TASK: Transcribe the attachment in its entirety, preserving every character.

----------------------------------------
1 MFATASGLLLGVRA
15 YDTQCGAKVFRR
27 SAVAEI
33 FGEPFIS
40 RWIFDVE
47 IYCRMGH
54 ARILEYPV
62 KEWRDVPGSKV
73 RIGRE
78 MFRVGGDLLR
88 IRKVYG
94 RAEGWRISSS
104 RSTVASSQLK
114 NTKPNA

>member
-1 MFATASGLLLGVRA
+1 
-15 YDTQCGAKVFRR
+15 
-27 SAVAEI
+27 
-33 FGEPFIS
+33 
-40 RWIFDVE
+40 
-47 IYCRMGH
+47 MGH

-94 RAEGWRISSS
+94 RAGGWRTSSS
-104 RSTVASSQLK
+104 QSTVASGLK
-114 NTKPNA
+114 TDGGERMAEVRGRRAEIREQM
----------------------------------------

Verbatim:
1 MFATASGLLLGVRA
15 YDTQCGAKVFRR
27 SAVAEI
33 FGEPFIS
40 RWIFDVE
47 IYCRMGH
54 ARILEYPV
62 KEWRDVPGSKV
73 RIGRE
78 MFRVGGDLLR
88 IRKVYG
94 RAEGWRISSS
104 RSTVASSQLK
114 NTKPNA

>member
-1 MFATASGLLLGVRA
+1 
-15 YDTQCGAKVFRR
+15 
-27 SAVAEI
+27 
-33 FGEPFIS
+33 
-40 RWIFDVE
+40 
-47 IYCRMGH
+47 MGH

-94 RAEGWRISSS
+94 RAGGWRTSSS
-104 RSTVASSQLK
+104 QSTVASGLK
-114 NTKPNA
+114 TDGGERMAEVRGRRAEIREQM